It says something about the glamorous life I lead that my heart skipped a beat last night when I went through the daily mail and found the census form had arrived. “Oh cool, the census,” I actually said as my wife leaned in for acknowledgment that I was glad to see her, too.
Only it wasn’t the census form. It was a letter saying the census form would be arriving in about a week.
Want to guess how much this little exercise cost? Hand me that napkin.
There were 105,480,101 households in 2000. At 500 sheets of paper per ream, that’s 210,960 reams of paper for the letter. It’s cheap paper, though. At $40 a case, Office Max has the cheapest price I could find online, so that’s $843,000 for the paper.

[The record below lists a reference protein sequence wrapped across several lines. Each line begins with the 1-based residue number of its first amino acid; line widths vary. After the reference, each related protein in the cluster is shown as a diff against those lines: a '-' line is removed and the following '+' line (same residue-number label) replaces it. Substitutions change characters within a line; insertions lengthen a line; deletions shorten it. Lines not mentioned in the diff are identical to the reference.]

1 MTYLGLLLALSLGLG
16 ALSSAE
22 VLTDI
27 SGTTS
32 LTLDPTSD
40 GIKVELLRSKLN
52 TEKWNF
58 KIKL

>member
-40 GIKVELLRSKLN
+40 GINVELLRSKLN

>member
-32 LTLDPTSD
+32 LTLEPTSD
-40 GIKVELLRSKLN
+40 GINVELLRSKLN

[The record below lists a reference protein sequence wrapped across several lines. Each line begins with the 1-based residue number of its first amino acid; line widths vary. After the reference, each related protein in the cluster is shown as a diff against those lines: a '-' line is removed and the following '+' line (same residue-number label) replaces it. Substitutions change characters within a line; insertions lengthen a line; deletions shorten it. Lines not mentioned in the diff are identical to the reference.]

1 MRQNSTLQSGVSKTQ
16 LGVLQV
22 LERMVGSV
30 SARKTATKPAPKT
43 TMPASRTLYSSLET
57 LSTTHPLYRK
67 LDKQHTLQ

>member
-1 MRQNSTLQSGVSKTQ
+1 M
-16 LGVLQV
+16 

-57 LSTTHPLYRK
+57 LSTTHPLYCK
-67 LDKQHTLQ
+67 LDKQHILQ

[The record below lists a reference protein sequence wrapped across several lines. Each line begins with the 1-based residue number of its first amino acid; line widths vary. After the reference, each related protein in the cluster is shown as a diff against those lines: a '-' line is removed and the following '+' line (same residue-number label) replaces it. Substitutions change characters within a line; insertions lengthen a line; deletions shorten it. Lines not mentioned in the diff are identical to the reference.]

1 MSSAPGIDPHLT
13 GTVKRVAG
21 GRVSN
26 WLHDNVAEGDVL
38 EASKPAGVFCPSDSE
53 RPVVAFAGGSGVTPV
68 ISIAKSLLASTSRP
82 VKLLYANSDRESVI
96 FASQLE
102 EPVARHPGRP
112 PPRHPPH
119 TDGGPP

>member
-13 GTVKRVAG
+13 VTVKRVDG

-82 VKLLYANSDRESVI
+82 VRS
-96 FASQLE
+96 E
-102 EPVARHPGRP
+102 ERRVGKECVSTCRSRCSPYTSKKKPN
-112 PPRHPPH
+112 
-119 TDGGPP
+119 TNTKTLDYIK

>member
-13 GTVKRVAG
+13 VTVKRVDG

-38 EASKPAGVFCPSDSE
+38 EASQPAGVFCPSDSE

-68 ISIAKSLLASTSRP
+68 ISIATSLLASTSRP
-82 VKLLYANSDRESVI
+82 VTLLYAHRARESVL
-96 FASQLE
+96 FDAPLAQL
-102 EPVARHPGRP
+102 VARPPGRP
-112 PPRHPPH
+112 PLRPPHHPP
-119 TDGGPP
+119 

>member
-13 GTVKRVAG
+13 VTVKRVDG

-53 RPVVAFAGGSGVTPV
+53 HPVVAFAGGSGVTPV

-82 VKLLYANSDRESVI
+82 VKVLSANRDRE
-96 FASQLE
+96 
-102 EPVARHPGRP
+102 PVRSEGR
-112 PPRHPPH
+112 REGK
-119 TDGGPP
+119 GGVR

Five-hundred envelopes go for $30. That’s another $6.3 million (I’m rounding up and down here; it’s the government afterall).
Finally, there’s the cost of mailing. It’s presorted first-class mail. According to the U.S. Postal Service Web site, pre-sorted mail costs .335, although a standard rate letter could be sent for 17 cents. But this was first-class. Total: $35,335,833.83.
Total: $42.5 million (although I remain somewhat skeptical about the postage) to send you a letter to tell you you’re going to get another letter next week. Oh, and sending a postcard would’ve been $15.8 million cheaper.
The average person pays $13,000 in federal taxes per year. So it took the annual federal taxes of nearly 327 taxpayers to send you the letter.
(See “Why Use Advance Letters“)